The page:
Through these various strategies, these diverse community-based groups and activists, as well of all of La Aldea’s members, work toward the common goal of fortifying economic security and food sovereignty for Puerto Ricans. This place, María Del Carmen said, “has become a platform for social care and management, as well as for community organizing.”

Before and after community members worked to transform the land at El Huerto. (Image stills from documentary by Luis Enrique González Lozano)

El Huerto and these other projects show what can still be possible in a place of constant deterioration. Besides being a hub to produce and share food, El Huerto has created a space for the exchange of resources and services, providing environmental education while increasing the land’s agroecological diversity.

Most of all, Ramos says, it has provided “the opportunity to generate wellbeing” for members of the community garden as well as those beyond it.

Reclaiming something abandoned, caring for it and transforming it is a political act. But taking spaces in such a manner is not without its risks. At any moment, the space could be sold or reclaimed by the government. But with investors and settlers buying up property in a decade-long luxury feeding frenzy, often to take advantage of the Puerto Rico’s tax breaks, gentrification has left the local property market inaccessible.

That’s left Puerto Ricans with no other options, El Huerto members say. “We know that it is a possibility that we lose the space, but it is also a possibility that we continue to transform other similar spaces in Ponce,” Ramos says.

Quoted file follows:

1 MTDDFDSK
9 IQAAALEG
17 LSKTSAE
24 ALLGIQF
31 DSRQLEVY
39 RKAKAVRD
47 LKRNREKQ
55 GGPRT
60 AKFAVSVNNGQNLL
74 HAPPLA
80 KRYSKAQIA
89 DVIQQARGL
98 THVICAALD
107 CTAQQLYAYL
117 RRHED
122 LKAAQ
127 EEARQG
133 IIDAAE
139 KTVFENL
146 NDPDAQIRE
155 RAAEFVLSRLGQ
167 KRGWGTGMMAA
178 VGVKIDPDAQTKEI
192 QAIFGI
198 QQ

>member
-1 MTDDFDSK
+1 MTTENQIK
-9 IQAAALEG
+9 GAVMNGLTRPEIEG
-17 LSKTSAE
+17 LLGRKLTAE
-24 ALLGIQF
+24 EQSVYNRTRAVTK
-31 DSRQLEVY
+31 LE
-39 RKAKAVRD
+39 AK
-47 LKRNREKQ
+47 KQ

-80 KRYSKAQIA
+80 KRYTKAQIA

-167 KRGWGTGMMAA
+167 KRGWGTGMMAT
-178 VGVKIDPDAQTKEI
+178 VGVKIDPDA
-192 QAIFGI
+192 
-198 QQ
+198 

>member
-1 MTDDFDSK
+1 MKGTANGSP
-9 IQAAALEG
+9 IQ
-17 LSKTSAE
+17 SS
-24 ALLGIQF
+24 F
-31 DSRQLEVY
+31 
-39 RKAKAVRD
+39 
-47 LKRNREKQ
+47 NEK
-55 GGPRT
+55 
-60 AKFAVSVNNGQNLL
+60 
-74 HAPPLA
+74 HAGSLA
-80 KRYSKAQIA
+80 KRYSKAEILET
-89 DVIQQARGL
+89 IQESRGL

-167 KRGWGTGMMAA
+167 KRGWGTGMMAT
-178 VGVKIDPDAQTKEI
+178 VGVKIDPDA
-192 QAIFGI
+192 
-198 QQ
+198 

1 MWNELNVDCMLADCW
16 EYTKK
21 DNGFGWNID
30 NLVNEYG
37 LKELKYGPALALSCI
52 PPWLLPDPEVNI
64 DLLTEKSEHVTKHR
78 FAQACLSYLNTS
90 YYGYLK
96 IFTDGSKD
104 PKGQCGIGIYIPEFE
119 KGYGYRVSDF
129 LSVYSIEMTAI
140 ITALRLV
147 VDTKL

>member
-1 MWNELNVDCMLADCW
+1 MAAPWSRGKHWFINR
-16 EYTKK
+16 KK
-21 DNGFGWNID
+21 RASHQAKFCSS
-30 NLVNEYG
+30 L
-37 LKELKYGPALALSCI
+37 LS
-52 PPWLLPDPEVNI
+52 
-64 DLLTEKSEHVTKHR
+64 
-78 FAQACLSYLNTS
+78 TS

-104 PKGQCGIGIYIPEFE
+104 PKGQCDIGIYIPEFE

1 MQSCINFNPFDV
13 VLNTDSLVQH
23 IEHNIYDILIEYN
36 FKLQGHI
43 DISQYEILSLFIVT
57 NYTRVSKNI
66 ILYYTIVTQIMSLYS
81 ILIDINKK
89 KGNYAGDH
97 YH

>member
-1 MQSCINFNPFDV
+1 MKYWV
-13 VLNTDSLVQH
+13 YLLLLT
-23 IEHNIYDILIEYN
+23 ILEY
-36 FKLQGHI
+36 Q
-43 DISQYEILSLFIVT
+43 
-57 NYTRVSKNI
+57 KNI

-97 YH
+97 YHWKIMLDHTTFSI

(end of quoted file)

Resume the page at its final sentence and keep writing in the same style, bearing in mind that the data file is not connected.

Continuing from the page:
Luis Alexis Rodríguez Cruz brings visibility and understanding to food systems issues in Puerto Rico and beyond through science and storytelling. He explores social-ecological connections and relationships, considering the effects of the climate crisis and policy decisions, as they reflect on people’s vulnerability and the environment. Luis does so through applied research, multidisciplinary art, and food culture. He holds a PhD in food systems from the University of Vermont, and a BS in biology and a MS in food science and technology from the Ponce and Mayagüez campuses of the University of Puerto Rico, respectively. He has published his works in open-access journals, and has written for El Nuevo Día, 80grados, Science and others.

Follow Luis .(JavaScript must be enabled to view this email address)

Tags: urban farminggardeningpuerto rico